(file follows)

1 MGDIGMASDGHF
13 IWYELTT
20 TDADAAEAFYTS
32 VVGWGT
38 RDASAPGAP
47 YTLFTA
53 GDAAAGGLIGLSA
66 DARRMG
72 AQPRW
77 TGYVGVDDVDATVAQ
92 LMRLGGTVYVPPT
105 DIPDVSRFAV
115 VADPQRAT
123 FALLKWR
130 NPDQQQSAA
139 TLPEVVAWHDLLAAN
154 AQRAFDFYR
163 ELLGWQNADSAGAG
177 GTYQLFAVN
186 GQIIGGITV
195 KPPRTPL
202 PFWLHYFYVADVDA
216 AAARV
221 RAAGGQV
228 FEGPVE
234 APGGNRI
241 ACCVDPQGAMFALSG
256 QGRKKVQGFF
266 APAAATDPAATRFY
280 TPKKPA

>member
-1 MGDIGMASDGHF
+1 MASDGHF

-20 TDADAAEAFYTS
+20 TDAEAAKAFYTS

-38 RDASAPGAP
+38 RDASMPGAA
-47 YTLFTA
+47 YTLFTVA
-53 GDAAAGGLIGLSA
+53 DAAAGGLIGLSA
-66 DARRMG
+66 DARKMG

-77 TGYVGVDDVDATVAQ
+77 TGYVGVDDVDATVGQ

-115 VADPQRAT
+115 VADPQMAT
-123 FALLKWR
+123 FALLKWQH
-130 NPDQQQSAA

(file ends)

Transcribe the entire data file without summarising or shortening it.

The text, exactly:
1 MGDIGMASDGHF
13 IWYELTT
20 TDADAAEAFYTS
32 VVGWGT
38 RDASAPGAP
47 YTLFTA
53 GDAAAGGLIGLSA
66 DARRMG
72 AQPRW
77 TGYVGVDDVDATVAQ
92 LMRLGGTVYVPPT
105 DIPDVSRFAV
115 VADPQRAT
123 FALLKWR
130 NPDQQQSAA
139 TLPEVVAWHDLLAAN
154 AQRAFDFYR
163 ELLGWQNADSAGAG
177 GTYQLFAVN
186 GQIIGGITV
195 KPPRTPL
202 PFWLHYFYVADVDA
216 AAARV
221 RAAGGQV
228 FEGPVE
234 APGGNRI
241 ACCVDPQGAMFALSG
256 QGRKKVQGFF
266 APAAATDPAATRFY
280 TPKKPA

>member
-1 MGDIGMASDGHF
+1 MASDGHF

-20 TDADAAEAFYTS
+20 TDAEAAKAFYTS

-38 RDASAPGAP
+38 RDASMPGAA
-47 YTLFTA
+47 YTLFTVA
-53 GDAAAGGLIGLSA
+53 DAAAGGLIGLSA
-66 DARRMG
+66 DARKMG

-77 TGYVGVDDVDATVAQ
+77 TGYVGVDDVDATVGQ

-115 VADPQRAT
+115 VADPQMAT
-123 FALLKWR
+123 FALLKWQH
-130 NPDQQQSAA